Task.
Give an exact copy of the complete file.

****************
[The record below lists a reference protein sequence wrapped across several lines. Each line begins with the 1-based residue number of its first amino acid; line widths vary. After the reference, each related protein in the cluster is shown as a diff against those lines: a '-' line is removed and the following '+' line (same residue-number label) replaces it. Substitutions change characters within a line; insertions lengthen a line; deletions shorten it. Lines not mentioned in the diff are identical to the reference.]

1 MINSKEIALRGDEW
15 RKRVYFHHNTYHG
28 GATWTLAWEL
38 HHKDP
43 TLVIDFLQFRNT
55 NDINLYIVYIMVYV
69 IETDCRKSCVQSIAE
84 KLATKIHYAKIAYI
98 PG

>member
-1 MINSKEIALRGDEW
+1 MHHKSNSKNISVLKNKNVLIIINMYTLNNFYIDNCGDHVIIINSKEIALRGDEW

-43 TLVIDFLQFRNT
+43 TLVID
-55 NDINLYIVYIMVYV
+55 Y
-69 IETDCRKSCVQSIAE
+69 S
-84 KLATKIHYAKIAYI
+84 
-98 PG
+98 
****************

[The record below lists a reference protein sequence wrapped across several lines. Each line begins with the 1-based residue number of its first amino acid; line widths vary. After the reference, each related protein in the cluster is shown as a diff against those lines: a '-' line is removed and the following '+' line (same residue-number label) replaces it. Substitutions change characters within a line; insertions lengthen a line; deletions shorten it. Lines not mentioned in the diff are identical to the reference.]

1 MINSKEIALRGDEW
15 RKRVYFHHNTYHG
28 GATWTLAWEL
38 HHKDP
43 TLVIDFLQFRNT
55 NDINLYIVYIMVYV
69 IETDCRKSCVQSIAE
84 KLATKIHYAKIAYI
98 PG

>member
-1 MINSKEIALRGDEW
+1 MHHKSNSKNISVLKNKNVLIIINMYTLNNFYIDNCGDHVIIINSKEIALRGDEW

-43 TLVIDFLQFRNT
+43 TLVID
-55 NDINLYIVYIMVYV
+55 Y
-69 IETDCRKSCVQSIAE
+69 S
-84 KLATKIHYAKIAYI
+84 
-98 PG
+98 